Instances of Phantoms which have appeared to the Living and given many Signs of Life

 [This is taken from Augustine Calmet's Phantom World, originally published in 1850, revised and edited by D. J. McAdam, 2010.  Copyright as such.]

phantom

Le Loyer, in his book upon specters, maintains that the demon can cause the possessed to make extraordinary and involuntary movements. He can then, if allowed by God, give motion to a dead and insensible man.

He relates the instance of Polycrites, a magistrate of Aetolia, who appeared to the people of Locria nine or ten months after his death, and told them to show him his child, which being born monstrous, they wished to burn with its mother. The Locrians, in spite of the remonstrance of the specter of Polycrites, persisting in their determination, Polycrites took his child, tore it to pieces and devoured it, leaving only the head, while the people could neither send him away nor prevent him; after that, he disappeared. The Aetolians were desirous of sending to consult the Delphian oracle, but the head of the child began to speak, and foretold the misfortunes which were to happen to their country and to his own mother.

After the battle between King Antiochus and the Romans, an officer named Buptages, left dead on the field of battle, with twelve mortal wounds, rose up suddenly, and began to threaten the Romans with the evils which were to happen to them through the foreign nations who were to destroy the Roman empire. He pointed out in particular, that armies would come from Asia, and desolate Europe, which may designate the irruption of the Turks upon the domains of the Roman empire.

After that, Buptages climbed up an oak tree, and foretold that he was about to be devoured by a wolf, which happened. After the wolf had devoured the body, the head again spoke to the Romans, and forbade them to bury him. All that appears very incredible, and was not accomplished in fact. It was not the people of Asia, but those of the north, who overthrew the Roman empire.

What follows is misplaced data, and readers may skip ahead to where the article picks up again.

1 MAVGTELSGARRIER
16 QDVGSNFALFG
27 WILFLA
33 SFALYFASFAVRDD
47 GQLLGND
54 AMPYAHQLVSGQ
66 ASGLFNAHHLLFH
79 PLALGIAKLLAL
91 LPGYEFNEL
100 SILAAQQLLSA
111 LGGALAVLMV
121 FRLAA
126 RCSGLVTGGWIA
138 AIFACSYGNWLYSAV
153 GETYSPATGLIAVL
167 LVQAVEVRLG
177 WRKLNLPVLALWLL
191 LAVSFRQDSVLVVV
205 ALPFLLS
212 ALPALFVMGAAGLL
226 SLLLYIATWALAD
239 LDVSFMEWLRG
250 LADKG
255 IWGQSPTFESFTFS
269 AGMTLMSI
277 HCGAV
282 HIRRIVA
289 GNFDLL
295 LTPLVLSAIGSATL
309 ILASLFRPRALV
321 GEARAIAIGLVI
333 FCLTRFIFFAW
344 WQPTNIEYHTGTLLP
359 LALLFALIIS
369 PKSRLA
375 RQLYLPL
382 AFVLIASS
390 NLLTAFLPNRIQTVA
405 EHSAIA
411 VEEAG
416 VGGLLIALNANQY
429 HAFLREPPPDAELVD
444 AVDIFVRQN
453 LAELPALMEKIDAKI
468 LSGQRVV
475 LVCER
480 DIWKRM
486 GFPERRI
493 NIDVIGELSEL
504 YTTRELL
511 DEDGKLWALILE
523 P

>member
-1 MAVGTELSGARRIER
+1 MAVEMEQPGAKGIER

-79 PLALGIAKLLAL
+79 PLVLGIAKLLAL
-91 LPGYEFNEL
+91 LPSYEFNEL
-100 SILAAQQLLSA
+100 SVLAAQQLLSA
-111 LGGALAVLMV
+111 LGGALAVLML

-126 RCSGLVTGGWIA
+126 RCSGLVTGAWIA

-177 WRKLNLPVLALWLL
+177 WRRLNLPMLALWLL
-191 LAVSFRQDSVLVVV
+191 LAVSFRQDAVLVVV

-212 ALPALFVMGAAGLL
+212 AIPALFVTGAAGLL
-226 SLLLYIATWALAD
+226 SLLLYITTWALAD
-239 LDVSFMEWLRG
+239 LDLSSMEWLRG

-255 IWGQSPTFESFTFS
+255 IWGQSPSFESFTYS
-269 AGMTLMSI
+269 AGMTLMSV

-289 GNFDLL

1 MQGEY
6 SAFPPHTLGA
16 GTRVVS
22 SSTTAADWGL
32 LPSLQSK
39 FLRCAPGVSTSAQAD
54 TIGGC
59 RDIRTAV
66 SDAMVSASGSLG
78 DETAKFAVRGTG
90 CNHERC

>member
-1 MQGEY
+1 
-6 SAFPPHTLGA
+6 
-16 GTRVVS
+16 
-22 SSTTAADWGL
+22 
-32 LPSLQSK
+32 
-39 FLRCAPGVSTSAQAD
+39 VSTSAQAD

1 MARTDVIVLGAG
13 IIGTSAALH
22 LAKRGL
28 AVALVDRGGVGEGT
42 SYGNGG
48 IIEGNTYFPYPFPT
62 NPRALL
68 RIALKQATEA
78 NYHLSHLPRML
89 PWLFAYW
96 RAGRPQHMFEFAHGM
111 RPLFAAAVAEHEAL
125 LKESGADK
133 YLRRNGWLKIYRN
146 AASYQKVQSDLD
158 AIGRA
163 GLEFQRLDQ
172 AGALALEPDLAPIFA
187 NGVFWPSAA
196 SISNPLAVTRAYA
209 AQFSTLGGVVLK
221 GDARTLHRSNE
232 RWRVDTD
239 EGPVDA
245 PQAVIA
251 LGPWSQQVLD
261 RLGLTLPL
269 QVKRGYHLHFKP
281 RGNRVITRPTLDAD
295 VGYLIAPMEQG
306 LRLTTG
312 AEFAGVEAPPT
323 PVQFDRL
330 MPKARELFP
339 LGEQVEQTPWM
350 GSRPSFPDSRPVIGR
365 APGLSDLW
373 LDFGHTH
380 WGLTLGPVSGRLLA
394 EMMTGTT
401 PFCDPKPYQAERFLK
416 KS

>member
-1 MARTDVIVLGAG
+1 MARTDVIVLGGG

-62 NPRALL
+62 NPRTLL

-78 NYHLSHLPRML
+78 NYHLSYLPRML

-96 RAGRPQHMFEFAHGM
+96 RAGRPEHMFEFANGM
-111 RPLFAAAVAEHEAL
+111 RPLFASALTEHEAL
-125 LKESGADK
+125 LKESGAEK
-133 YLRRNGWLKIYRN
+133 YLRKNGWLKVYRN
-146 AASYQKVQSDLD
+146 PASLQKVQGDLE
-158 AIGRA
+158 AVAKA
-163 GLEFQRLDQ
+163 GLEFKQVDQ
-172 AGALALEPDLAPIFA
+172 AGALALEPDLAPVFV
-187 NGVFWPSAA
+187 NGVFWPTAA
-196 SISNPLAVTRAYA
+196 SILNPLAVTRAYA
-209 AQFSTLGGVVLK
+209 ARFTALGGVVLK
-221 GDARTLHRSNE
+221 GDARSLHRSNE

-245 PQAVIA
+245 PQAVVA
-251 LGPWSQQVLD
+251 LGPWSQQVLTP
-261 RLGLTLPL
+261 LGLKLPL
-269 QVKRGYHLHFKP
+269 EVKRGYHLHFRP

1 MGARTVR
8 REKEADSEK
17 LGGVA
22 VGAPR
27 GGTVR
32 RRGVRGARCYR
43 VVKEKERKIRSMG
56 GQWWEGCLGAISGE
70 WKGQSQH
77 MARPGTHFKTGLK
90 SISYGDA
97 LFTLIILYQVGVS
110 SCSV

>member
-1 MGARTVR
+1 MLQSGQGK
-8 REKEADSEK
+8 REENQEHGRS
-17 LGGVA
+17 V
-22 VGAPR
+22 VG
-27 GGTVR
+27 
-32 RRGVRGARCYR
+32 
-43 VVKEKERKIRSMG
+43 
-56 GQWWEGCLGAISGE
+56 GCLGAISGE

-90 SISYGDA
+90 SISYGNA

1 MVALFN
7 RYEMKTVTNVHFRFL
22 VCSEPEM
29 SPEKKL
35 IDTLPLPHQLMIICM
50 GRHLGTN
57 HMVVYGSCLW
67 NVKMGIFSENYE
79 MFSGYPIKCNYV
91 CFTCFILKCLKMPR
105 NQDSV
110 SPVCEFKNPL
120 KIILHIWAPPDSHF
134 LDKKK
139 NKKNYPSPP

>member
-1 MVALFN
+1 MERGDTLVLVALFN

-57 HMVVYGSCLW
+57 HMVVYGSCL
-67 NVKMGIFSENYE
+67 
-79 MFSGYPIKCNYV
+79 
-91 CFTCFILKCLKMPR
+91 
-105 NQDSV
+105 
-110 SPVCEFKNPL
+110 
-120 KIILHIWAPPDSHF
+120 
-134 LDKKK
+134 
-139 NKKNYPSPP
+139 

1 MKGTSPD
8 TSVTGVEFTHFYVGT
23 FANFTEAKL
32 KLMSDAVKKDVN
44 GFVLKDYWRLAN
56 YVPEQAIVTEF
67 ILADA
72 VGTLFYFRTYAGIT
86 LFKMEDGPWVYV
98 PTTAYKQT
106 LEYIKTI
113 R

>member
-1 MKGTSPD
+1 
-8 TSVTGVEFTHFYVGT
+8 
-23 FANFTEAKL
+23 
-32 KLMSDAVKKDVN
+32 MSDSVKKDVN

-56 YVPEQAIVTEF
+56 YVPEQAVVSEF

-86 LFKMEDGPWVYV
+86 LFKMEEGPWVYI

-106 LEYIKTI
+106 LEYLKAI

In the war of Augustus against Sextus Pompey, son of the great Pompey, a soldier of Augustus, named Gabinius, had his head cut off by order of young Pompey, so that it only held on to the neck by a narrow strip of flesh. Towards evening they heard Gabinius lamenting; they ran to him, and he said that he had returned from hell to reveal very important things to Pompey. Pompey did not think proper to go to him, but he sent one of his men, to whom Gabinius declared that the gods on high had decreed the happy destiny of Pompey, and that he would succeed in all his designs. Directly Gabinius had thus spoken, he fell down dead and stiff. This pretended prediction was falsified by the facts. Pompey was vanquished, and Caesar gained all the advantage in this war.

A certain female juggler had died, but a magician of the band put a charm under her armpits, which gave her power to move; but another wizard having looked at her, cried out that it was only vile carrion, and immediately she fell down dead, and appeared what she was in fact.

Nicole Aubri, a native of Vervius, being possessed by several devils, one of these devils, named Baltazo, took from the gibbet the body of a man who had been hanged near the plain of Arlon, and in this body went to the husband of Nicole Aubri, promising to deliver his wife from her possession if he would let him pass the night with her. The husband consulted the schoolmaster, who practiced exorcising, and who told him on no account to grant what was asked of him. The husband and Baltazo having entered the church, the woman who was possessed called him by his name, and immediately this Baltazo disappeared. The schoolmaster conjuring the possessed, Beelzebub, one of the demons, revealed what Baltazo had done, and that if the husband had granted what he asked, he would have flown away with Nicole Aubri, both body and soul.

Le Loyer again relates four other instances of persons whom the demon had seemed to restore to life, to satisfy the brutal passion of two lovers.

 



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